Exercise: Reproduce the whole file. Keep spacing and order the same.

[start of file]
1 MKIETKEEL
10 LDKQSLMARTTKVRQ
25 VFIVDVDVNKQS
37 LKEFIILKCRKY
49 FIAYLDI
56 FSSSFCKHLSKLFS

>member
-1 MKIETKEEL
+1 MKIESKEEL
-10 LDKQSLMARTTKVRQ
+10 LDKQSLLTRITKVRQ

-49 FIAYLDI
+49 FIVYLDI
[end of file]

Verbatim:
1 MKIETKEEL
10 LDKQSLMARTTKVRQ
25 VFIVDVDVNKQS
37 LKEFIILKCRKY
49 FIAYLDI
56 FSSSFCKHLSKLFS

>member
-1 MKIETKEEL
+1 MKIESKEEL
-10 LDKQSLMARTTKVRQ
+10 LDKQSLLTRITKVRQ

-49 FIAYLDI
+49 FIVYLDI